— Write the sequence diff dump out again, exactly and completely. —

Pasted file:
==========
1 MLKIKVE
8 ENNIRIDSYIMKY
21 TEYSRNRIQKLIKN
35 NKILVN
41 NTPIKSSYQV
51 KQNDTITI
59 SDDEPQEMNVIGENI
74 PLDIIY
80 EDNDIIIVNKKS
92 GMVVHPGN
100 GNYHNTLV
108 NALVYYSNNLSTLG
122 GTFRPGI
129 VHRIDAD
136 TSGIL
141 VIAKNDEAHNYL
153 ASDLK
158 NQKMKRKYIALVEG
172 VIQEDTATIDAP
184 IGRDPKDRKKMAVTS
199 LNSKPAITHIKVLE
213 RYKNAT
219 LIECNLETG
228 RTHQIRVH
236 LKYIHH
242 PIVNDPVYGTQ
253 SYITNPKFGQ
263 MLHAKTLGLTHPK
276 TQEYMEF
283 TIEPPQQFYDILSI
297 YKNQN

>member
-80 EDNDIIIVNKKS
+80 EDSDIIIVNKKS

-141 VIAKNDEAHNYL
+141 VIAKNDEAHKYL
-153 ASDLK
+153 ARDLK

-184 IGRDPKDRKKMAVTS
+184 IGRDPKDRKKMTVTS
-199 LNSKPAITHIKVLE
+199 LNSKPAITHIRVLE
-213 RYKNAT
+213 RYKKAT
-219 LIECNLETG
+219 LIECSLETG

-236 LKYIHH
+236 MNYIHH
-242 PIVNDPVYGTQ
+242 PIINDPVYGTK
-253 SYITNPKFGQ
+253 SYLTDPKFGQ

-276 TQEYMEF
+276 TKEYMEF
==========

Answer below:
1 MLKIKVE
8 ENNIRIDSYIMKY
21 TEYSRNRIQKLIKN
35 NKILVN
41 NTPIKSSYQV
51 KQNDTITI
59 SDDEPQEMNVIGENI
74 PLDIIY
80 EDNDIIIVNKKS
92 GMVVHPGN
100 GNYHNTLV
108 NALVYYSNNLSTLG
122 GTFRPGI
129 VHRIDAD
136 TSGIL
141 VIAKNDEAHNYL
153 ASDLK
158 NQKMKRKYIALVEG
172 VIQEDTATIDAP
184 IGRDPKDRKKMAVTS
199 LNSKPAITHIKVLE
213 RYKNAT
219 LIECNLETG
228 RTHQIRVH
236 LKYIHH
242 PIVNDPVYGTQ
253 SYITNPKFGQ
263 MLHAKTLGLTHPK
276 TQEYMEF
283 TIEPPQQFYDILSI
297 YKNQN

>member
-80 EDNDIIIVNKKS
+80 EDSDIIIVNKKS

-141 VIAKNDEAHNYL
+141 VIAKNDEAHKYL
-153 ASDLK
+153 ARDLK

-184 IGRDPKDRKKMAVTS
+184 IGRDPKDRKKMTVTS
-199 LNSKPAITHIKVLE
+199 LNSKPAITHIRVLE
-213 RYKNAT
+213 RYKKAT
-219 LIECNLETG
+219 LIECSLETG

-236 LKYIHH
+236 MNYIHH
-242 PIVNDPVYGTQ
+242 PIINDPVYGTK
-253 SYITNPKFGQ
+253 SYLTDPKFGQ

-276 TQEYMEF
+276 TKEYMEF